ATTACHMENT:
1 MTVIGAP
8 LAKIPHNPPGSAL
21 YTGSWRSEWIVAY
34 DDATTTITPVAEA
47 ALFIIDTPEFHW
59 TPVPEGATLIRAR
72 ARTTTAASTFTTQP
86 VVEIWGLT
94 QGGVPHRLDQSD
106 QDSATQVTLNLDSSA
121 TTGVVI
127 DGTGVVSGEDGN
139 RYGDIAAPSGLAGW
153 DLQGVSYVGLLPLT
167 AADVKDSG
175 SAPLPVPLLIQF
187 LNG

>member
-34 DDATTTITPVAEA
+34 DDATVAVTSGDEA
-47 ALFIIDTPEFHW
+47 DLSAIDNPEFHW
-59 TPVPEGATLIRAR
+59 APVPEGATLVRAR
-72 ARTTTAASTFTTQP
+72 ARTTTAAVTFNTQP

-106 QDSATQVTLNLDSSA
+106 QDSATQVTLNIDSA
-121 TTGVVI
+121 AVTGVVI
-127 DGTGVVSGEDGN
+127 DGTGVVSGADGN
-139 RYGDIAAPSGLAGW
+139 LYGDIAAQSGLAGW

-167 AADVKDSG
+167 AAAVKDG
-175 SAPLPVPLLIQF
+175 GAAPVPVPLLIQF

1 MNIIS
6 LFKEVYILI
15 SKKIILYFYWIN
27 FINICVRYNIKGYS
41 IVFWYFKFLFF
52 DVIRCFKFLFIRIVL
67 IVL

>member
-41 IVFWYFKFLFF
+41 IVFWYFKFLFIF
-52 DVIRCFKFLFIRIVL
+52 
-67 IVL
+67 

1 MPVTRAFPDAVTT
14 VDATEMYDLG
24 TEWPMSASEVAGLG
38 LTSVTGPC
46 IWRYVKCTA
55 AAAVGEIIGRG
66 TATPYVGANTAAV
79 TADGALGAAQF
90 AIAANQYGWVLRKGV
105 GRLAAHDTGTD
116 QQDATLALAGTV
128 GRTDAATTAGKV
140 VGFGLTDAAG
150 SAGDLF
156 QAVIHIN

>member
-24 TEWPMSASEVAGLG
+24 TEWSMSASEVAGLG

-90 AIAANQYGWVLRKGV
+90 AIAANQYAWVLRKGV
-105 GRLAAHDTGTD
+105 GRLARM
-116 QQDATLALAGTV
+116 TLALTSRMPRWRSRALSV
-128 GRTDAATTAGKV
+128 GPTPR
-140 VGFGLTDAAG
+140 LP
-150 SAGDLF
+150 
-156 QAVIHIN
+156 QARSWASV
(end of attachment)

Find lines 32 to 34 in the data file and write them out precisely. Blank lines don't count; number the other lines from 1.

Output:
+127 DGTGVVSGADGN
-139 RYGDIAAPSGLAGW
+139 LYGDIAAQSGLAGW